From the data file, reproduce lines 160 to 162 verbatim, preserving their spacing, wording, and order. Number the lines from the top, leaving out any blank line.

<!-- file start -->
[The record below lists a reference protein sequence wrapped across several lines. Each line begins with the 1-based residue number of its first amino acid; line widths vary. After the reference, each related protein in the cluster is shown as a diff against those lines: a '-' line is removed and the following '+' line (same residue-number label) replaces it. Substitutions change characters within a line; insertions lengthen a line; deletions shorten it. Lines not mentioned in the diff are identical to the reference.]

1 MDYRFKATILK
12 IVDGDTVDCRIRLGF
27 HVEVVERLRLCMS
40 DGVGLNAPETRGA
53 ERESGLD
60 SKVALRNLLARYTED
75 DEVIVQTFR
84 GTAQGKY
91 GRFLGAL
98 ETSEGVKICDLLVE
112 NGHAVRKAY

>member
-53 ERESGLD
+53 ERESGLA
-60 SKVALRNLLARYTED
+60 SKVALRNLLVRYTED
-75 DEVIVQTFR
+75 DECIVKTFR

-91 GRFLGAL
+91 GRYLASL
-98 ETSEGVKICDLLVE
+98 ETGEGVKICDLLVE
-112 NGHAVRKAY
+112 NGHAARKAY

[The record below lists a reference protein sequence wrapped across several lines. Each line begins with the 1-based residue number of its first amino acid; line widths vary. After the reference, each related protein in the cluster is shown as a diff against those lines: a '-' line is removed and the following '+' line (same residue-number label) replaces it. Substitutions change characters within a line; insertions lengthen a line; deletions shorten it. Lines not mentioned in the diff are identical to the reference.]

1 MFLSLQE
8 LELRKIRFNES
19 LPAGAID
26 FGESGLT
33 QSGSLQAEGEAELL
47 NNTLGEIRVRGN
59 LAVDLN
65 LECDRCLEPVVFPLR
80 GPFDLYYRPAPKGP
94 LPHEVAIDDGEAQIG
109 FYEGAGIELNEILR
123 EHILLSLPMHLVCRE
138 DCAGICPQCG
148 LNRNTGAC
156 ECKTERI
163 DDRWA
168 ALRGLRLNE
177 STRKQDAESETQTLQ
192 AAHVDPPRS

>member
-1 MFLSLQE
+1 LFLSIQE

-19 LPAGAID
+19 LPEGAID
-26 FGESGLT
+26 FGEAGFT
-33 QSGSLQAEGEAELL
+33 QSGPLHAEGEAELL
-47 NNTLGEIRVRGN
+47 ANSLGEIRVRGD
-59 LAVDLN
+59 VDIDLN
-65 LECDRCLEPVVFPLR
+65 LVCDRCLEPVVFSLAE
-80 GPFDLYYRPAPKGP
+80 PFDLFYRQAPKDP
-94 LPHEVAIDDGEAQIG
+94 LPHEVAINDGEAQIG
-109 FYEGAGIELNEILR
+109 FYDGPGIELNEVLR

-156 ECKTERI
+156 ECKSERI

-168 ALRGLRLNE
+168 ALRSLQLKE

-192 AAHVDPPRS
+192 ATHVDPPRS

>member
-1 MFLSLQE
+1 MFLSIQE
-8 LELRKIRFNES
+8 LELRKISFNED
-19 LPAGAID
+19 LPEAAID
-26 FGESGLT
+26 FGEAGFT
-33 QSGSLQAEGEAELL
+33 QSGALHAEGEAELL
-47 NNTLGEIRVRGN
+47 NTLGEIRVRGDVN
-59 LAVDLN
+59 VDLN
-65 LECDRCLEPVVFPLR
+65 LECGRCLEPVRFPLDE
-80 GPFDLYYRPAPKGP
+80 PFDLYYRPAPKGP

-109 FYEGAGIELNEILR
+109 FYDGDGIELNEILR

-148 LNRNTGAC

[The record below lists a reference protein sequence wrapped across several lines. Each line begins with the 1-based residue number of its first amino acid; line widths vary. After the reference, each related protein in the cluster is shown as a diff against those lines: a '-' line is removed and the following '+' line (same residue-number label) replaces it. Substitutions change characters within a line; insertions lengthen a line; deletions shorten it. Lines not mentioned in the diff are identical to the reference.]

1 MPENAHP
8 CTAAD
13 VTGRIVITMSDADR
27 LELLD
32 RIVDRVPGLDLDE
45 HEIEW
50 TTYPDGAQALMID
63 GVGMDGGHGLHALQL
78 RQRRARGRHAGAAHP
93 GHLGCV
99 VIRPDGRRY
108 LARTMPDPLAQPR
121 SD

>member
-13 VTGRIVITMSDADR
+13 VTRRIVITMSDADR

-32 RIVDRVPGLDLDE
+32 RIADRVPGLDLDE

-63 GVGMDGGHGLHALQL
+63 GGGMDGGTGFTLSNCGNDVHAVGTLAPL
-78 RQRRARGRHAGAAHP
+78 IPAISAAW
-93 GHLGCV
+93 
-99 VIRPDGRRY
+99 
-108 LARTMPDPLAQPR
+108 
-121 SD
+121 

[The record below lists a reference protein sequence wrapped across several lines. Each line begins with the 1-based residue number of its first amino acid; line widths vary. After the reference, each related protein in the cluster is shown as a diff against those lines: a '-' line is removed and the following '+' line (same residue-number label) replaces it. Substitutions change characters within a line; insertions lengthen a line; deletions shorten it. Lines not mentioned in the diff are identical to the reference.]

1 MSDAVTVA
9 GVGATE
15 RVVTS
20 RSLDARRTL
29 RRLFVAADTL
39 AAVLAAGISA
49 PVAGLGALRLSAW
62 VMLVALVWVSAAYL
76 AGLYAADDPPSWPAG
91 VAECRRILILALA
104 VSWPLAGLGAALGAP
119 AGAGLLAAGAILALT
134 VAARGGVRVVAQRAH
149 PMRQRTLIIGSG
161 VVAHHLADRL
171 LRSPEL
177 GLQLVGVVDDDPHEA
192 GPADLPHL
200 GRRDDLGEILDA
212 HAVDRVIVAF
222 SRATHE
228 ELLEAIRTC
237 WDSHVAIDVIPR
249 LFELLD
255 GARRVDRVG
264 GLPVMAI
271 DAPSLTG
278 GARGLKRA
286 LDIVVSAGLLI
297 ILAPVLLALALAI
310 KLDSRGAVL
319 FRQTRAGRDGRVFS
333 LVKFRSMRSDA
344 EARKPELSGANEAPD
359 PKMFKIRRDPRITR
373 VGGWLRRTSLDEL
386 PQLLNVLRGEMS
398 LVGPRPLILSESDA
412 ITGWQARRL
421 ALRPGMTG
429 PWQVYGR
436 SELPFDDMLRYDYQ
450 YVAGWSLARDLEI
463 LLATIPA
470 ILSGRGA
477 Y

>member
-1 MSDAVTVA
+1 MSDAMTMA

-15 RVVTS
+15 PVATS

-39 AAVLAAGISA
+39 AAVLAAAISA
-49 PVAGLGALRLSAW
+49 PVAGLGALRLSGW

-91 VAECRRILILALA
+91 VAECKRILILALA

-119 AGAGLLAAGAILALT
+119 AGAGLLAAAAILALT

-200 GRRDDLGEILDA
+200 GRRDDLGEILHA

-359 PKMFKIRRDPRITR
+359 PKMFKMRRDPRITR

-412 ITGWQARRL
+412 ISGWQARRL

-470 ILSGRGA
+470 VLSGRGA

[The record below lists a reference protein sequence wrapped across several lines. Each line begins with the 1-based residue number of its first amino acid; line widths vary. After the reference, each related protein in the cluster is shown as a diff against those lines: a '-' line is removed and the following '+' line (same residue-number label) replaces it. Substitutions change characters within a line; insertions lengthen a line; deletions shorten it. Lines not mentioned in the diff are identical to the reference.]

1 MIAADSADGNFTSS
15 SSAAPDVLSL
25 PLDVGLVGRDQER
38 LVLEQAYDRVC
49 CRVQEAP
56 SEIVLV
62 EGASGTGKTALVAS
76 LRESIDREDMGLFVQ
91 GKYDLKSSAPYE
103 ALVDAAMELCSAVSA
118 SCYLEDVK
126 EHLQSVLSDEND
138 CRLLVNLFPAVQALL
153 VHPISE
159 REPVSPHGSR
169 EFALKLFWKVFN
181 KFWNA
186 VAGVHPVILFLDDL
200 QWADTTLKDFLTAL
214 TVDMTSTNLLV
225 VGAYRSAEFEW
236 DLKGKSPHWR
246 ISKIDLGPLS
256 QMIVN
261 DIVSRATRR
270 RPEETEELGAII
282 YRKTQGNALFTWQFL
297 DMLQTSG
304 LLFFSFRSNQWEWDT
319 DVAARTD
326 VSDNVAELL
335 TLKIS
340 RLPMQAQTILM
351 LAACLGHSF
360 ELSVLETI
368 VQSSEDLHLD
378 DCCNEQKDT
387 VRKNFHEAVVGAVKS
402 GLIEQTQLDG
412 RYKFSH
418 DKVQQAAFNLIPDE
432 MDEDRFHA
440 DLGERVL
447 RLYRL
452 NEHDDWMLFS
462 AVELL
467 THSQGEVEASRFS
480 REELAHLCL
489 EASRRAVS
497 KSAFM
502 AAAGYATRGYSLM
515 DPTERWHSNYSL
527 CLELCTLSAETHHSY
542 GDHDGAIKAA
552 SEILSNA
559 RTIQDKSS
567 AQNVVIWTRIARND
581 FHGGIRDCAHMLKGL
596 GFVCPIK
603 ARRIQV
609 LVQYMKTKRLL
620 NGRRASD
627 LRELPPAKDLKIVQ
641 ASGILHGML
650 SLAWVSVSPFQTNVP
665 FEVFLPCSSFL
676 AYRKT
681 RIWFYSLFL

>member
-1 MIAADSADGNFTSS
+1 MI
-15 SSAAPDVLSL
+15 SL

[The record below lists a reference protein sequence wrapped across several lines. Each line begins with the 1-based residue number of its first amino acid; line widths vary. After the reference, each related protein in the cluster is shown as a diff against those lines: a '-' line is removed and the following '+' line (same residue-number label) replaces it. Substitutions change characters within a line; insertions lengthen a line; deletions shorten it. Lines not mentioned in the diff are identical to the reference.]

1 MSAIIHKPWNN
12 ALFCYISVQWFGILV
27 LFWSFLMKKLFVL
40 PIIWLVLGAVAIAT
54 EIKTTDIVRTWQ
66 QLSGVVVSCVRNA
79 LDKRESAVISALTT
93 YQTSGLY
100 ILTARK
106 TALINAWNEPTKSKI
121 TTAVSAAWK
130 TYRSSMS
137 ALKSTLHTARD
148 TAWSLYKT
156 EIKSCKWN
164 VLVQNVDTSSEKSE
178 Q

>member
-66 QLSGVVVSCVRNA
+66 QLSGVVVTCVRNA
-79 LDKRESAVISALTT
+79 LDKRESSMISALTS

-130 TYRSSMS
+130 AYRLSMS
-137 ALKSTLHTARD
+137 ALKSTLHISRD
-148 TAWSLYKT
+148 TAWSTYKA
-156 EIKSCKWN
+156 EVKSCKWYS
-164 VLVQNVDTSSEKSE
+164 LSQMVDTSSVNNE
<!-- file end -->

344 EARKPELSGANEAPD
359 PKMFKIRRDPRITR
373 VGGWLRRTSLDEL